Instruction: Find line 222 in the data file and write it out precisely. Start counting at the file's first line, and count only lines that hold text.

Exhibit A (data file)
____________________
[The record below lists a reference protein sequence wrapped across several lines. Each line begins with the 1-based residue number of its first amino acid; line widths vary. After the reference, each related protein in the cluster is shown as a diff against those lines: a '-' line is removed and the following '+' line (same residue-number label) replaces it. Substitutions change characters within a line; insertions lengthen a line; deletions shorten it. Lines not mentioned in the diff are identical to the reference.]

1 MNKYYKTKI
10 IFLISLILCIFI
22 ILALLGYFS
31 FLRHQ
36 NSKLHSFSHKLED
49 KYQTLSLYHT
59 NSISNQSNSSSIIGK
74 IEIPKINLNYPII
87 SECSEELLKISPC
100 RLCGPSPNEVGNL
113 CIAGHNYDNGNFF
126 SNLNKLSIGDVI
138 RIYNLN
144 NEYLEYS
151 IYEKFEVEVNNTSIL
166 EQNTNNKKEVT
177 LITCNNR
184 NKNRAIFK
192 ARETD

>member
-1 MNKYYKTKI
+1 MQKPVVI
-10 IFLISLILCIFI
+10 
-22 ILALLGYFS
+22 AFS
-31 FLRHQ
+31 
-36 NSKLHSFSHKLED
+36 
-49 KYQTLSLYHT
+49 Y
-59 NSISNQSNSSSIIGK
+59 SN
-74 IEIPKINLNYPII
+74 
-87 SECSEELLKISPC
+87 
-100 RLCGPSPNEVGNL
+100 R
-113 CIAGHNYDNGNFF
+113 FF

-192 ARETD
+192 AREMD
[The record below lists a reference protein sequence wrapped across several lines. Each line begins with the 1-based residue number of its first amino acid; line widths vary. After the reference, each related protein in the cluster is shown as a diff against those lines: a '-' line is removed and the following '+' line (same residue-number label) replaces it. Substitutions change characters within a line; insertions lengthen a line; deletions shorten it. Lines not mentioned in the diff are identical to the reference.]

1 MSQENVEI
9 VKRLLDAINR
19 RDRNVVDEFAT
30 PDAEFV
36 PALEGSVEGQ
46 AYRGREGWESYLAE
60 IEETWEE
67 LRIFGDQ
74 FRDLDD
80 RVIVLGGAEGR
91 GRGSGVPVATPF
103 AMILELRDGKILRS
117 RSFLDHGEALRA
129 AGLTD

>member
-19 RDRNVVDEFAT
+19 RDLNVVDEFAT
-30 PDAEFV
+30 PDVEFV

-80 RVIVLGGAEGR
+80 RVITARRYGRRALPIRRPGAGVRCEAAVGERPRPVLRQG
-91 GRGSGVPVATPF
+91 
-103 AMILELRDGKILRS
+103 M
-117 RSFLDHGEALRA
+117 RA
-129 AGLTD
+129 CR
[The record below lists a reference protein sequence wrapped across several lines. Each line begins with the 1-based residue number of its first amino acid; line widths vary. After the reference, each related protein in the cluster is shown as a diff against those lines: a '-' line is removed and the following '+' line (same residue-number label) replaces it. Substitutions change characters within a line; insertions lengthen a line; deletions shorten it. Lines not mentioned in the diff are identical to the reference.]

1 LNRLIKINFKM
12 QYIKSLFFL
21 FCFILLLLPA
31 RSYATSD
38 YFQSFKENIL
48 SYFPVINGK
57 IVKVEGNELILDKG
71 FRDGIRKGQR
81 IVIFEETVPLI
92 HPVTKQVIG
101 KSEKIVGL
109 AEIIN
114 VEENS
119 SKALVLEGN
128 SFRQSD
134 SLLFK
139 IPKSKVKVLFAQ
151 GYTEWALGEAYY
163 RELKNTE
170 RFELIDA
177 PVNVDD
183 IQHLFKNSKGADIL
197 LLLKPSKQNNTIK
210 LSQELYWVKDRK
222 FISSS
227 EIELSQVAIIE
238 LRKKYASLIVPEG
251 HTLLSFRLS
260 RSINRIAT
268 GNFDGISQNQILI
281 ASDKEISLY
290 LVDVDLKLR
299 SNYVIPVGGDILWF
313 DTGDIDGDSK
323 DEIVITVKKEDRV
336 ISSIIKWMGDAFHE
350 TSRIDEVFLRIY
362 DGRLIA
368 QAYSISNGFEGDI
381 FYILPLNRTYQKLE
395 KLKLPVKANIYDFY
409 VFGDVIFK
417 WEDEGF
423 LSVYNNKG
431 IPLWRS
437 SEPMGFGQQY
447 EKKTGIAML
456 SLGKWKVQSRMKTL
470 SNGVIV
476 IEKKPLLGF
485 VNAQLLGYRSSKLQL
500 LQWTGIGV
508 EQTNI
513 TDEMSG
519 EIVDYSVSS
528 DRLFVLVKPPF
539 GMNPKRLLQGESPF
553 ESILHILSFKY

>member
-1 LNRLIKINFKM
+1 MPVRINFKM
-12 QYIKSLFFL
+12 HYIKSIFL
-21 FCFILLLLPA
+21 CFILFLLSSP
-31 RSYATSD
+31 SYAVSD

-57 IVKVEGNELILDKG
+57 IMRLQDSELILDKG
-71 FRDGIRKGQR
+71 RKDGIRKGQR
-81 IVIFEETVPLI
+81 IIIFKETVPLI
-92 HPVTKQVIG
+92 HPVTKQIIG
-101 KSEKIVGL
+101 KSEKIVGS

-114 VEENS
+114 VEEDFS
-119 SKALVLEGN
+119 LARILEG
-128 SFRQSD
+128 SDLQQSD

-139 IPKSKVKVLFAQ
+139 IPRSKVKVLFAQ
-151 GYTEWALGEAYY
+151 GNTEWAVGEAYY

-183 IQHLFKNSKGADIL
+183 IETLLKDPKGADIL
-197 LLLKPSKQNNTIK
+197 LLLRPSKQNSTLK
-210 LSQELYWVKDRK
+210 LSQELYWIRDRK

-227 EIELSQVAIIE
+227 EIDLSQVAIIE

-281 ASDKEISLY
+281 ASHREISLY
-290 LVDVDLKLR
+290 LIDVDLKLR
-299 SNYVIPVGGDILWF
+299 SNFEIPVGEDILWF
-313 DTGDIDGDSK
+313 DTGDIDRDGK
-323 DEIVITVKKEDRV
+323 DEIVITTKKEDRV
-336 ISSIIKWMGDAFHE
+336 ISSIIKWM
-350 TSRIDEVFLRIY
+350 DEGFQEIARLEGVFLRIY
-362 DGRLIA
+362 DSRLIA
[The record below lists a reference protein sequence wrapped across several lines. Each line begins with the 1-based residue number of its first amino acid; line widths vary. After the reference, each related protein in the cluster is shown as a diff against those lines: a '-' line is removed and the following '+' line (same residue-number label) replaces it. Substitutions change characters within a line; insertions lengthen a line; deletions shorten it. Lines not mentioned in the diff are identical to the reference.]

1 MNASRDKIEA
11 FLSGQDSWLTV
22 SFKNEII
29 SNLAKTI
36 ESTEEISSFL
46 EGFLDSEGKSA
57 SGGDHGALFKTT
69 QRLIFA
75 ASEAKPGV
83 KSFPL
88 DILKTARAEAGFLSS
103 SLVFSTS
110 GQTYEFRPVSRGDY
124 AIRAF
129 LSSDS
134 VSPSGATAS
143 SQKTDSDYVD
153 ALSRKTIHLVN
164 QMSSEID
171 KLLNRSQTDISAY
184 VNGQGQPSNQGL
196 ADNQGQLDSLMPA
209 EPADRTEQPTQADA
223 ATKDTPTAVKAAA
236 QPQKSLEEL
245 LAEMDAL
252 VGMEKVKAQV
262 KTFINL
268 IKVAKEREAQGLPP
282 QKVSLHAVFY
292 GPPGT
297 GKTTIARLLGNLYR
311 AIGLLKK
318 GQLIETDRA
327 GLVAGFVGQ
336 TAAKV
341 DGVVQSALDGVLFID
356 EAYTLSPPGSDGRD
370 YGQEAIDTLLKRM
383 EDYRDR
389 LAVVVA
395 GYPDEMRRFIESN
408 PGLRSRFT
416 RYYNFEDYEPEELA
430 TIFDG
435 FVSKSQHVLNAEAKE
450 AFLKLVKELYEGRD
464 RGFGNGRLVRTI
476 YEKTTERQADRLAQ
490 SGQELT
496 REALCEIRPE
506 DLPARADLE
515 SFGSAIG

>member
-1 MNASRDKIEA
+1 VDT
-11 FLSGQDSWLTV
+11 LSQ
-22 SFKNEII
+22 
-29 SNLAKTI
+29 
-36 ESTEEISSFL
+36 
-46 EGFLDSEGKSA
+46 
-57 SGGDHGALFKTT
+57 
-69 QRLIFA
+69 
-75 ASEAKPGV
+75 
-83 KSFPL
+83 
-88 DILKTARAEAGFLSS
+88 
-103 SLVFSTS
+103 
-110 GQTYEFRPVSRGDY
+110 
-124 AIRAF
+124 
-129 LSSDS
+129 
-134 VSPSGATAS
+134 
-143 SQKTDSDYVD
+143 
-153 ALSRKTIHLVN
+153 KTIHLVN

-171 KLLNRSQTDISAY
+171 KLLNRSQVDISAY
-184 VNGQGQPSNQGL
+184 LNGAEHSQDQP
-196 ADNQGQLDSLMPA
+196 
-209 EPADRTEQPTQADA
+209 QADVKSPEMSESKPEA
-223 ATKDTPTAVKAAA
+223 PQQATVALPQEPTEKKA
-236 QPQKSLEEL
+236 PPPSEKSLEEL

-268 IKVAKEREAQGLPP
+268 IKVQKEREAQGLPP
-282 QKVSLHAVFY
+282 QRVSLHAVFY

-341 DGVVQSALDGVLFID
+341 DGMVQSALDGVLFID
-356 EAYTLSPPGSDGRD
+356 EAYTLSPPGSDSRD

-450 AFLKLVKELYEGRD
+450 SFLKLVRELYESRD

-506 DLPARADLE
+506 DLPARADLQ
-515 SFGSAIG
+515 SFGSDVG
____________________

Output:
318 GQLIETDRA